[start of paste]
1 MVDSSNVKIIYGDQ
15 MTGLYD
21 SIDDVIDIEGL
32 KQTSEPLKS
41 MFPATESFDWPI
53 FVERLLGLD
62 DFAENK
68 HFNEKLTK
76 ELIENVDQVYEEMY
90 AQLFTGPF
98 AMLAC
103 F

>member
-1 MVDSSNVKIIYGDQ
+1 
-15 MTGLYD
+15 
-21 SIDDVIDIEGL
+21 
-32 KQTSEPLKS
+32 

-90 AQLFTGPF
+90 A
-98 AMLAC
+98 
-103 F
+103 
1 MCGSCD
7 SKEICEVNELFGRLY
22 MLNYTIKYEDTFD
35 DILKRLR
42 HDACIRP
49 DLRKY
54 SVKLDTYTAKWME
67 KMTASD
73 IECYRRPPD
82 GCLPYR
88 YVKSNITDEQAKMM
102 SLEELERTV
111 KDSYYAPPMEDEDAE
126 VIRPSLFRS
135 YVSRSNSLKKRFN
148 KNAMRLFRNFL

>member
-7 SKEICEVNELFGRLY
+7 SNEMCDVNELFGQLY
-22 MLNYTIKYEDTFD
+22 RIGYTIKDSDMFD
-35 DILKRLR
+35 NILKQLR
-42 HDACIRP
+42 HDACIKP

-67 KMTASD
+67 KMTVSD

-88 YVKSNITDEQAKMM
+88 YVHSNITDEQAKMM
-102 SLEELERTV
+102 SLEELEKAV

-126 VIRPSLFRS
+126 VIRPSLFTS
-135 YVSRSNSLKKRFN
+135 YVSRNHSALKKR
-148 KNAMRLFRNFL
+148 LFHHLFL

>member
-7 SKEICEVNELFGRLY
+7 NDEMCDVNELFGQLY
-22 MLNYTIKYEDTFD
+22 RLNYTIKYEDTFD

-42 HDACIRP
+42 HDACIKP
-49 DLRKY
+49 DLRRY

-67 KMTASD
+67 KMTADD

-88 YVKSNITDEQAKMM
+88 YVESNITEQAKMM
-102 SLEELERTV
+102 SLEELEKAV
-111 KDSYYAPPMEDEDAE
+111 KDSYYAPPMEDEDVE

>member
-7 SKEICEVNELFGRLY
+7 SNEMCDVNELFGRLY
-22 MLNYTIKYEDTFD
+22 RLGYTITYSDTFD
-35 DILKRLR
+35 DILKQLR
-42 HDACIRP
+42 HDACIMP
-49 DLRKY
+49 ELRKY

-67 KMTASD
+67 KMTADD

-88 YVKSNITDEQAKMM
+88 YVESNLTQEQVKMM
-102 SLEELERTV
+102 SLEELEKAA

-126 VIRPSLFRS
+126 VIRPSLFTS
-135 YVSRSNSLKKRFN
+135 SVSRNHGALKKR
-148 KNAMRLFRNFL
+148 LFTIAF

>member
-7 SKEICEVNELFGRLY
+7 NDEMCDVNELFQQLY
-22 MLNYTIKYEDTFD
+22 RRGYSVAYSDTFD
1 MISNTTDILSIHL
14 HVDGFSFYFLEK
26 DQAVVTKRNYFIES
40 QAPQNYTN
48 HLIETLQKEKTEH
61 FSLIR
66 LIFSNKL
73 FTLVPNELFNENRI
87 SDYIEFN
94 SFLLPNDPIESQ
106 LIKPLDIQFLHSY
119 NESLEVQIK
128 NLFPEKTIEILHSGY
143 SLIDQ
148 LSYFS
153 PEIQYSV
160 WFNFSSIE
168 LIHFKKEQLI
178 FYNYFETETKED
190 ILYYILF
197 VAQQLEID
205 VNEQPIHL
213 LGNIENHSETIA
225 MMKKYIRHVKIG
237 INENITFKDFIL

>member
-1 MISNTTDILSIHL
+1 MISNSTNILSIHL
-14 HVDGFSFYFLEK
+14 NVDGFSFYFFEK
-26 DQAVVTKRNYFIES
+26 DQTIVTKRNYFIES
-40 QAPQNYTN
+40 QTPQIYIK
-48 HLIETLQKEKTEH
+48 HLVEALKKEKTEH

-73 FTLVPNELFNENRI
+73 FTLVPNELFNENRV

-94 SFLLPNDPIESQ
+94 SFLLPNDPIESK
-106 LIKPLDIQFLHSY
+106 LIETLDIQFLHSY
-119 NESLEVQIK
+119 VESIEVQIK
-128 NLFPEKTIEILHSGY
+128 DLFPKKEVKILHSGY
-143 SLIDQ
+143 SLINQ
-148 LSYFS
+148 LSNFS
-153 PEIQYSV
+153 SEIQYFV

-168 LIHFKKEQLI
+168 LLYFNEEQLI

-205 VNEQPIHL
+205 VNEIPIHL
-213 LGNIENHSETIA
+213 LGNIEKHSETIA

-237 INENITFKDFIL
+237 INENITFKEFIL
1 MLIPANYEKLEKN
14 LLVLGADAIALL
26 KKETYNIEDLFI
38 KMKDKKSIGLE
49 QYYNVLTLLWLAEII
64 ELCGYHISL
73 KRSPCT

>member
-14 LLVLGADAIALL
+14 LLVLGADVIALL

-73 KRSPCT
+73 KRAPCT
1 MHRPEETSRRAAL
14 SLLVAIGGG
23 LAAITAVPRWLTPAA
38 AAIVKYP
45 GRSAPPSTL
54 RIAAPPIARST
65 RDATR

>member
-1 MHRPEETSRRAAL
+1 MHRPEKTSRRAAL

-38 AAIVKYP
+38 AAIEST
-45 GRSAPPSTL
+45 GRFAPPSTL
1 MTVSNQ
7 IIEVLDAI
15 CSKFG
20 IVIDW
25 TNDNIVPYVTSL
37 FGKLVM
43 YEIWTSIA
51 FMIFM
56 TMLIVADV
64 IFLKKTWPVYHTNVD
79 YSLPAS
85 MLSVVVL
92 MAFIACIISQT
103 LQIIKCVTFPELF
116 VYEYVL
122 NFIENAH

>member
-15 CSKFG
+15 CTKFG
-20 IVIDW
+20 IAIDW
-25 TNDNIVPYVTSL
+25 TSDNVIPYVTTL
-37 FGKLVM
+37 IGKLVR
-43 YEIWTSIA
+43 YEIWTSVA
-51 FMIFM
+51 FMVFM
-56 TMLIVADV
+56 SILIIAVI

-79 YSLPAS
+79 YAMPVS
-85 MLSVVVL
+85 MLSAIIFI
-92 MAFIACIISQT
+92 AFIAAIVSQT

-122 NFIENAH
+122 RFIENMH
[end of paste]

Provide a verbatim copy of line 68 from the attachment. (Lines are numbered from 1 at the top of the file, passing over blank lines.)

-22 MLNYTIKYEDTFD